Mutagenic components and dosage effects of ethyl methanesulphonate on Arachis hypogea (Samnut 24 VR.)
Determination of the optimum concentrations of a specific mutagen for crop improvement has always been a challenge. The present study assessed the mutagenic effect of Ethyl methanesulphonate (EMS) concentrations on growth, yield and nutrient composition of Arachis hypogea (Samnut 24 vr.). Seeds treated with varying concentrations (0.00, 0.25, 0.50, 0.75, 1.00 and 1.25 % v/v) of EMS for 12 hours were sown in randomized complete block design with three replicates. Alkylating effects of the EMS was studied on growth and yield parameters while nutritional quality was determined by proximate analysis at M and M generations. 1 2 Concentrations of 0.75% and 1.00% increased growth, biological yield and seed related parameters significantly (at P< 0.05). Maturity time was significantly shortened by EMS application across the generations. Higher percentage seed crude fat and protein were induced by the treatments with the optimal performance at 0.75- 1.00% concentrations. Mineral content indicated by the percentage ash was marginally increased. The trend in response to the EMS was similar across the generations, however, decreased vigour, reduced growth, less nut and biological yields were observed at M . In most traits evaluated, performance of 0.00, 0.25 and 0.50% 2 treatments were similar, 0.75-1.00% treatments were optimal while 1.25% v/v of EMS was detrimental. Correlation analysis revealed poor linkage of characters in the groundnut; nevertheless, positive significant associations exist between number of leaves and branches, pod length and seed number, seed dimension (length and circumference) and seed weight. The study concluded that since groundnut is basically cultivated for biomass yield a well as source of plant vegetable oil and fat, EMS application at optimal concentration could be used for the crop improvement.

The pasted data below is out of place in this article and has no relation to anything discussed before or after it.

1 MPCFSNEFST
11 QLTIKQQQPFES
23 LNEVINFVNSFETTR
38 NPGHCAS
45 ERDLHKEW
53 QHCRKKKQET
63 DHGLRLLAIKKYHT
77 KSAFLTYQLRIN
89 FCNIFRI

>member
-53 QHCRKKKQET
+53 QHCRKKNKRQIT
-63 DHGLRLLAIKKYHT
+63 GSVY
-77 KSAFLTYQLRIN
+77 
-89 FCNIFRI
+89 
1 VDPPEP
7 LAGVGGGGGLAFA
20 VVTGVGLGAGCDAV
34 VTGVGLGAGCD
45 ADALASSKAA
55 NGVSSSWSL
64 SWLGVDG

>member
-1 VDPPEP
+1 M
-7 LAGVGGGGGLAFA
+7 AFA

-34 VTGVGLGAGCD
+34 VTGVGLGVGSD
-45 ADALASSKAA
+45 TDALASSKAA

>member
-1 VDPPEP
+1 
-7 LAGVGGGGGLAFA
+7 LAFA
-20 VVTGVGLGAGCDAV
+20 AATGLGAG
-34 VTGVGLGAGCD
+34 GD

Keywords: Alkylating effect, Ethyl methanesulphonate, Mutagenesis, Proximate analysis, Samnut 24.